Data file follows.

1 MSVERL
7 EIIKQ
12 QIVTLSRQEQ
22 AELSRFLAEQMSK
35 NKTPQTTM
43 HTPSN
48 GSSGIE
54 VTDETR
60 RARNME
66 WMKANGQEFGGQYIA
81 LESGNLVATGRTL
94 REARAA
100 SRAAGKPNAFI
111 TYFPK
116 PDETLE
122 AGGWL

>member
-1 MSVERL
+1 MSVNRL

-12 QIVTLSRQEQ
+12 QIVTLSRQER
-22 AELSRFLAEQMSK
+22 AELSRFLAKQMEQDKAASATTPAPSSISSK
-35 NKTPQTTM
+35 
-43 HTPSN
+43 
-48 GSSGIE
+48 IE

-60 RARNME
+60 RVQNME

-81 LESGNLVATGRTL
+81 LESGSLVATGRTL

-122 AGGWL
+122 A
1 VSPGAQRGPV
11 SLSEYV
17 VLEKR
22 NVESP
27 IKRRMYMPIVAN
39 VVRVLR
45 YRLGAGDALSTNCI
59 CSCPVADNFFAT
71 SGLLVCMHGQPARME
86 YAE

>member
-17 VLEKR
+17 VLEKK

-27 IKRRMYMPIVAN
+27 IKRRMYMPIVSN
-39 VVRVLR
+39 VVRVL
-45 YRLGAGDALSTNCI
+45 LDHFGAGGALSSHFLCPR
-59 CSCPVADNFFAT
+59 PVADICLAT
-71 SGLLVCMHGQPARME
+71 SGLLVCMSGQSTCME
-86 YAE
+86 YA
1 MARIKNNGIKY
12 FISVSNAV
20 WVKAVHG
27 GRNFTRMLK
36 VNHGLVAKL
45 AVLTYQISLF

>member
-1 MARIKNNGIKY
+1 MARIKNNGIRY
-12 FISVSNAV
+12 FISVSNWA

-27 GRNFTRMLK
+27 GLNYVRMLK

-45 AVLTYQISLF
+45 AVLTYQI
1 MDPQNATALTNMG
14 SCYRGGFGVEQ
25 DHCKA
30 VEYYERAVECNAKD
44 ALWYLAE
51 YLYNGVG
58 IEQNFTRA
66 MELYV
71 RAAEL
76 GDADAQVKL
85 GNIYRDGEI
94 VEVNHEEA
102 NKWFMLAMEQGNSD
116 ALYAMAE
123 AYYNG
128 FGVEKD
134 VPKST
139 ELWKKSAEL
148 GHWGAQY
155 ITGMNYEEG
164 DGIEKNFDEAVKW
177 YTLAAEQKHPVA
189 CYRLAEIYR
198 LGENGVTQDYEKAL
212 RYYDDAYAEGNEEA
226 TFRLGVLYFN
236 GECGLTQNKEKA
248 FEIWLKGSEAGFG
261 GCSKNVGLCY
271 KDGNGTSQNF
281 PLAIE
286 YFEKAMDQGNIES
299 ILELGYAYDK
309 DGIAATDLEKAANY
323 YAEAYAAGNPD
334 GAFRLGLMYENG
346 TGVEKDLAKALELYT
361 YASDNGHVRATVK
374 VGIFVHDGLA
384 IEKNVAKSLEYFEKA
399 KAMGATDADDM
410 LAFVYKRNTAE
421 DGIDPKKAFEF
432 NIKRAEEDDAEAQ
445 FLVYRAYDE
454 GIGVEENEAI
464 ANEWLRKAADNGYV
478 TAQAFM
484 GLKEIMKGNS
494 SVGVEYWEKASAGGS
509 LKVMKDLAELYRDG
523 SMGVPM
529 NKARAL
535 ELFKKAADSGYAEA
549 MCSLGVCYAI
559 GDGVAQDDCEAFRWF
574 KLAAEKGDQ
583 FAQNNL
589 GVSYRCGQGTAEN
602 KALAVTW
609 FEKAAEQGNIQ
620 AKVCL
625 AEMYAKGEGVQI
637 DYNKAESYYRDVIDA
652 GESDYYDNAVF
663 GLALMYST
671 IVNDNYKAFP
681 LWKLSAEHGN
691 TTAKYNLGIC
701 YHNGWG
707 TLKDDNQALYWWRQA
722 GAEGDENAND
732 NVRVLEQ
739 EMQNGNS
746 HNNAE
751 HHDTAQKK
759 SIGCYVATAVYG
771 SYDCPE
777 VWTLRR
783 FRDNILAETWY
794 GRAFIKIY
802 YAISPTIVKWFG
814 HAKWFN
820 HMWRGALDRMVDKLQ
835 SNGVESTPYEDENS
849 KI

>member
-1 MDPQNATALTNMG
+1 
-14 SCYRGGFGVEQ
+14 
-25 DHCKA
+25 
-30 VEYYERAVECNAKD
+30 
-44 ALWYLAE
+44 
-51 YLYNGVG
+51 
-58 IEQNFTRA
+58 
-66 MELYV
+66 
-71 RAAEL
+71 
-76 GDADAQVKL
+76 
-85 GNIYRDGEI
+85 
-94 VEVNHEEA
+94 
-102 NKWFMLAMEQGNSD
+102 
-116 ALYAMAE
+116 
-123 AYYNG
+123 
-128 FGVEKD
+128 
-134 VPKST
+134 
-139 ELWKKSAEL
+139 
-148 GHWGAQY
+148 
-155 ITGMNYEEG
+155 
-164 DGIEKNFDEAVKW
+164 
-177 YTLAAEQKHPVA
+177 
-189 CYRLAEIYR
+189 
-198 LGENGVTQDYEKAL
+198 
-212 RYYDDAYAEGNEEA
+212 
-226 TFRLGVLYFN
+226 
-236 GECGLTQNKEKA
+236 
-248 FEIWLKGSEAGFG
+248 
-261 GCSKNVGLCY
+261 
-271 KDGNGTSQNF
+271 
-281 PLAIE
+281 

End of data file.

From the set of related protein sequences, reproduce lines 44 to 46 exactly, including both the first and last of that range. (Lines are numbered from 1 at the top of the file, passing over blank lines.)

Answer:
71 SGLLVCMHGQPARME
86 YAE

>member